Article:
Rochester is home to some of the best restaurants and bars in the area. As someone who has grown up in the area and has watched the city grow, I love to share my recommendations to those who aren’t afraid to get out and explore. For our newest Simon students – and all the foodies out there – I’ve compiled a list of some of my favorite new and old restaurants. Check them out!
If you want to find the best burger in Rochester, look no further than Good Luck. Served on a massive wooden platter, you’ll receive a one-pound, grass-fed beef burger on brioche with fresh cheddar and vegetable slaw. Their burger receives only the best treatment, taking a dip in a butter bath before it hits the grill, locking in its amazing flavor. Accompanied with a massive pile of the most delicious, crisp, and well-seasoned fries you’ll ever taste, this duo is one for the books. Not only is their burger amazing, but their menu also boasts items like fried chicken, pizzas, and unique bites like duck toasts and braised oxtail.
Who wants a cocktail? You won’t have to travel far to find uniquely crafted drinks in a cool atmosphere. I couldn’t pick a favorite because they’re both great places to check out, so head to one on a Friday, and the other on a Saturday. Or, if you’re feeling crazy, try both in one night. The Revelry offers both amazing food and cocktails in a welcoming, trendy environment. Ask your server about the story of the pineapple in their logo while you sip on a Lion’s Tail or a Mr. Mule. Cure is tucked away in the Public Market, but is a place you don’t want to pass up. Take a seat at their bar and request a Beer and a Shot of Jack and Genny or a Booze Your Own Adventure where the bartender will make you a specialty cocktail. Pair your cocktail with one of their tapas-style small plates of charcuterie.
As the weekend approaches, you’ll want to plan to meet your friends for breakfast at a local secret. Check out Atlas Eats for an intimate, Mom-and-Pop dining experience. Nestled in a tree-lined neighborhood, Atlas Eats offers only 24 seats, which allows them to keep their restaurant so clean you could practically eat off of the floor. Their menu might be small, but it changes often to provide guests with an incredibly unique experience inspired from countries around the globe (hence, Atlas Eats). After eating a pile of their hot, buttery, whole-wheat pancakes, be sure to check out their case of baked goods and take something to go. Their blueberry scones are something to marvel at.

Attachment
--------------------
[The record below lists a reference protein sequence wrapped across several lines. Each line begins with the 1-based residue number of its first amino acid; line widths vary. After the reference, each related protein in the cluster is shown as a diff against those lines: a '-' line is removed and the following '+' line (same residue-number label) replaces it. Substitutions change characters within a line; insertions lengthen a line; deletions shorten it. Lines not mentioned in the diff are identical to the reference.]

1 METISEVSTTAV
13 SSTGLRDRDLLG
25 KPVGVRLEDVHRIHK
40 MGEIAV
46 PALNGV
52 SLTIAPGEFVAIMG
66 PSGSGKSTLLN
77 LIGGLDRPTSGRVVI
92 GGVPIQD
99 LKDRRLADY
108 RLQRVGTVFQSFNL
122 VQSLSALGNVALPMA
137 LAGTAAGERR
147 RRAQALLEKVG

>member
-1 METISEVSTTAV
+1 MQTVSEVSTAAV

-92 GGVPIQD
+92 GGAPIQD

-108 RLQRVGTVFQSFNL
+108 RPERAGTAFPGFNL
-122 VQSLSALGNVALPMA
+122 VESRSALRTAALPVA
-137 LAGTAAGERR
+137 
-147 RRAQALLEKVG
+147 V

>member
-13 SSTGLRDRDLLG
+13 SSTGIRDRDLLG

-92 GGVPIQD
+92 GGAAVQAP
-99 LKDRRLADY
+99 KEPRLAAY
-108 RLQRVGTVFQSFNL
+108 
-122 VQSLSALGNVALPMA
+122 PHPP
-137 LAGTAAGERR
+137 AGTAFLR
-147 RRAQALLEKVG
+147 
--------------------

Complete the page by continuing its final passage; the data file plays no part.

Now, get out there and eat!
The following blog post was written by Jay Gillespie, 2016 MBA Candidate
I didn’t understand how well Simon prepared me for a management position until I began my summer internship in the marketing department of Bigelow Tea. I have an arts background (worked as a full-time actor prior to Simon), and I would like to transition into brand management and marketing.
Bigelow Tea treats their MBA interns like full-time staff so I was completely involved with the entire marketing team – everything from traditional brand management and market research, to social media planning and analytics. I was well prepared for all of it. And when it came to analytics I felt like I was on the cutting edge.
What I liked most about my internship was that I worked with an extremely talented and hard-working team that provided a lot of support (very similar to the Simon community!).
As I reflect on my internship, one interesting story comes to mind. After only one month on the internship, I was asked to attend the national marketing and sales conference and give a twenty-minute presentation to the national sales team. I was a little nervous, but it went smoothly and the senior brand manager complemented me afterwards.
My internship was a lot of work, but the experience was rewarding and I feel highly valued. In fact, the team has mentioned how it would be great to have me around full time, very exciting.